After being closed to the world for almost two years owing to the pandemic, Australia is finally open to vaccinated tourists as of February 21. This huge country has changed significantly since it shut its borders, so visitors will find many new attractions, from a $400 million museum to thrilling theme parks, plush hotels and adrenalin-fuelled experiences.
Here are six places to visit if you are heading Down Under.
WA Museum Boola Bardip, Perth
Renowned for its natural splendour, Perth is now building a reputation as a cultural hub thanks to a cluster of impressive art and museum facilities in the inner-suburb of Northbridge.
In late 2020, this area welcomed a new $400m attraction. Featuring almost 6,000 square metres of gallery space, the WA Museum Boola Bardip is one of the largest in Australia. At its core is the 120-year-old WA Museum, housed in a group of old colonial structures. An ultra-modern, steel-and-glass extension has been added on top of them.
Offering free entry to all visitors, the museum traces the Aboriginal and colonial history of Western Australia. Particularly fascinating, and important, is Ngalang Koort Boodja Wirn. As the museum website explains, this permanent exhibition delves into the “ancestral connections, law and lore, experiences, cultures and spiritual relationships” of the state’s Aboriginal and Torres Strait Islander communities. The museum also has an extensive collection of stunning Aboriginal art.
Wildlife Retreat, Sydney
Imagine waking up in a five-star hotel to find a live koala bear staring straight at you. Australia’s most famous zoo, Taronga, is now home to a luxurious property with a large wildlife enclosure at its centre, meaning you can admire exotic Australian fauna from the window of your room.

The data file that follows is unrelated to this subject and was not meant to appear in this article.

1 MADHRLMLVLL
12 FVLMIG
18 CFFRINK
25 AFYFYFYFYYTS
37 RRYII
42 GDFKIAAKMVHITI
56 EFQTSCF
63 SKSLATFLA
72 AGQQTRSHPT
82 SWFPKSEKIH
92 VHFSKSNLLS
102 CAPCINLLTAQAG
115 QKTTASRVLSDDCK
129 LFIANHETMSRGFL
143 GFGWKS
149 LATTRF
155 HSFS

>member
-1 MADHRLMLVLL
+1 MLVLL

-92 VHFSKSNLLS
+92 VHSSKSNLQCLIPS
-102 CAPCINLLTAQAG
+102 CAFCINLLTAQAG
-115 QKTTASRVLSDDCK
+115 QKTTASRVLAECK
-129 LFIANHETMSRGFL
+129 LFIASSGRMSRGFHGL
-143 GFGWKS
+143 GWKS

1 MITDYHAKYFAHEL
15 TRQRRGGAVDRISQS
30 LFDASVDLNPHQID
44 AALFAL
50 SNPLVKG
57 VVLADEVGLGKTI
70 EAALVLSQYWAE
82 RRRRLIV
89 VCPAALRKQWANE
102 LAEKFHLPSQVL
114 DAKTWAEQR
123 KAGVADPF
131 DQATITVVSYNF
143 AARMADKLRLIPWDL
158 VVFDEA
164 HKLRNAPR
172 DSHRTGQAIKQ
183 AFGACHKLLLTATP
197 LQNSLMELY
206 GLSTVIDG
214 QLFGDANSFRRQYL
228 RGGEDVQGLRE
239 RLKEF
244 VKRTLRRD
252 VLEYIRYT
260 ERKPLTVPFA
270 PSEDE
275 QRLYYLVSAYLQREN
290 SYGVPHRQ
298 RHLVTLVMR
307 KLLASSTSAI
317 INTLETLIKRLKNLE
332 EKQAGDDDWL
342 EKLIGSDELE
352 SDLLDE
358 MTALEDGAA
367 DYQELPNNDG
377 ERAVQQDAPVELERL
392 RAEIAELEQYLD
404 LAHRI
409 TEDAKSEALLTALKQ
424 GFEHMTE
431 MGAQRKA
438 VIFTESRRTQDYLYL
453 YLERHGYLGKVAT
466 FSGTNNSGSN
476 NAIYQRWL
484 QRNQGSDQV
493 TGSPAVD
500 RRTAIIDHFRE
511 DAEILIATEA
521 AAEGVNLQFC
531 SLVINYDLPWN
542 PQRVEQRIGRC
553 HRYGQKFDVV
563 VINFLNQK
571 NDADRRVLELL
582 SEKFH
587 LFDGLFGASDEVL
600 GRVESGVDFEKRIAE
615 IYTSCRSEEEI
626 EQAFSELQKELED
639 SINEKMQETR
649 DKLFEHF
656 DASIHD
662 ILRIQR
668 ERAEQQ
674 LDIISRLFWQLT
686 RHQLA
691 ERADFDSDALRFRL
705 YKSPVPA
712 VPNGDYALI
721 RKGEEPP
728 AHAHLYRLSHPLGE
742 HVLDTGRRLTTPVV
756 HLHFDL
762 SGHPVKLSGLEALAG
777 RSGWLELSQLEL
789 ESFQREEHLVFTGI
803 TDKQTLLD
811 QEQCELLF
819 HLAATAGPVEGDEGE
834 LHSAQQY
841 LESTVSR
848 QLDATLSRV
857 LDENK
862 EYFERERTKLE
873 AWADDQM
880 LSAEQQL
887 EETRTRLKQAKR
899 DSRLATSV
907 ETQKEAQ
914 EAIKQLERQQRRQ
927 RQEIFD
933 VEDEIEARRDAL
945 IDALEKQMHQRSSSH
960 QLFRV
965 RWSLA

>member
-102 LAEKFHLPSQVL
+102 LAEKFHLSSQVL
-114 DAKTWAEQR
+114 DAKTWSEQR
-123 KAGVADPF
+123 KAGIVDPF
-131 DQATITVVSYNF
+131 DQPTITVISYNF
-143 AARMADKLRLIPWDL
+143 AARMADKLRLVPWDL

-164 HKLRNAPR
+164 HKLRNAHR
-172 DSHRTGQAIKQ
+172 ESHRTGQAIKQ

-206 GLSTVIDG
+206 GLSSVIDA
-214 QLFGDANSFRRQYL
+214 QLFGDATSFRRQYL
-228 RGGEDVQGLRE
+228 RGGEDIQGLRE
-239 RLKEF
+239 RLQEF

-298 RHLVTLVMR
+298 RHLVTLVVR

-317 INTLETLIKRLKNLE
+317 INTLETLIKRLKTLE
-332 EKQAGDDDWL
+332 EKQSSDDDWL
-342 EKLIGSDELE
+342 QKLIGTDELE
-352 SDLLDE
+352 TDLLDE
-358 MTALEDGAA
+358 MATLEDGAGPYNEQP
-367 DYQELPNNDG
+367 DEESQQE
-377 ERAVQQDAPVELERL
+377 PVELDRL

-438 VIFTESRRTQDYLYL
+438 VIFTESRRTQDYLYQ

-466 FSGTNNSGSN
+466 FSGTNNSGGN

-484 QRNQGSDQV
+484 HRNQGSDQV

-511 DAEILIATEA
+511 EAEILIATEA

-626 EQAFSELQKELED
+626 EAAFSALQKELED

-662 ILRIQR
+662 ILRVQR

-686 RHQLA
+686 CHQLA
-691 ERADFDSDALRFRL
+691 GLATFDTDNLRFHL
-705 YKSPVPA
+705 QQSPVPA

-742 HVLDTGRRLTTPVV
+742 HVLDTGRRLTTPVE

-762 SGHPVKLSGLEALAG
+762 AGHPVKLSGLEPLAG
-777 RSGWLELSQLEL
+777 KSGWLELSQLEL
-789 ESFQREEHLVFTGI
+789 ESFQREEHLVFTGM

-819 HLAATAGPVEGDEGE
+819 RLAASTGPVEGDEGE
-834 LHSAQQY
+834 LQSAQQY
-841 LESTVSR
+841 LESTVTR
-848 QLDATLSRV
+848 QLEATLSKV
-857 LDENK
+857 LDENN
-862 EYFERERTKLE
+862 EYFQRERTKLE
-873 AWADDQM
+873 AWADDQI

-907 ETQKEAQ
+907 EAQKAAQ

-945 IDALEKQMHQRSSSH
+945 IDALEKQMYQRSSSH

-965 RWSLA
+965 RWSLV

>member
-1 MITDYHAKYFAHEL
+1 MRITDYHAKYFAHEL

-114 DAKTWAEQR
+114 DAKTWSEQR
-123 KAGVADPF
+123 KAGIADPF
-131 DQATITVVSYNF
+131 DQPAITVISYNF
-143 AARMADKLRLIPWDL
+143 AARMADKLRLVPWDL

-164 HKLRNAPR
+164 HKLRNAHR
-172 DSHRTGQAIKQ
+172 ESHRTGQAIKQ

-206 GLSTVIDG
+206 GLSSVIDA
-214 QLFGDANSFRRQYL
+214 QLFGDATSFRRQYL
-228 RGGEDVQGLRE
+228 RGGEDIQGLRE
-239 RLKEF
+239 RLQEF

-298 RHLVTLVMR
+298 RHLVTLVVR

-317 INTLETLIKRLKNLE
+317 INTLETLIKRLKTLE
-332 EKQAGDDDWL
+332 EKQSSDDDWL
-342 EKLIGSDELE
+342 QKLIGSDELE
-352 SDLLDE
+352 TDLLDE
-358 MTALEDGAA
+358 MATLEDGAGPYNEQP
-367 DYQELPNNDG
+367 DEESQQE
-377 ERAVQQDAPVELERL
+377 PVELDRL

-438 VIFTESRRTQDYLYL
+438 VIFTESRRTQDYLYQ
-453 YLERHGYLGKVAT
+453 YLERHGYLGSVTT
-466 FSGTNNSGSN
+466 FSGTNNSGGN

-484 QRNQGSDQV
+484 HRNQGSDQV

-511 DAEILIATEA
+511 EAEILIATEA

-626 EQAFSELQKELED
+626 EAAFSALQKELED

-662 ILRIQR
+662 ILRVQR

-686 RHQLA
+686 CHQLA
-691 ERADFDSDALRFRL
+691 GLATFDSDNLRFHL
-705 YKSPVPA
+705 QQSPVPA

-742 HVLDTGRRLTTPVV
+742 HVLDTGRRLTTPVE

The hotel opened just before Australia shut its borders so very few foreign guests have had the chance to savour this uniquely Australian attraction. The green sanctuary around which Wildlife Retreat at Taronga is built is home not only to koalas but other intriguing Australian creatures such as platypuses and echidnas.
Accommodation packages include complimentary access to the zoo and the option of sanctuary tours, where guests come face-to-face with the same animals that have been peeking into their rooms. Other rooms at the hotel offer views across the treetops to Sydney’s harbour, opera house and harbour bridge. Guests can also sleep in comfort knowing that some of the proceeds from their stay will help fund Taronga Zoo’s extensive animal conservation and research programmes.
This city attraction can be as relaxing or as unsettling as you choose. There is something soothing about looking out over a huge city, particularly in the evening as thousands of lights twinkle beneath a dark sky. But that serenity might be shattered when you look beneath your feet to see only glass between you and a 285-metre drop.
At Melbourne’s lofty Skydeck, visitors can boost their heart rate by stepping into the Edge, a glass box that scarily hangs off the side of the Eureka Tower skyscraper. Or they can chill out with a drink in hand at Skybar 88 or Eureka 89, which are both part of Skydeck.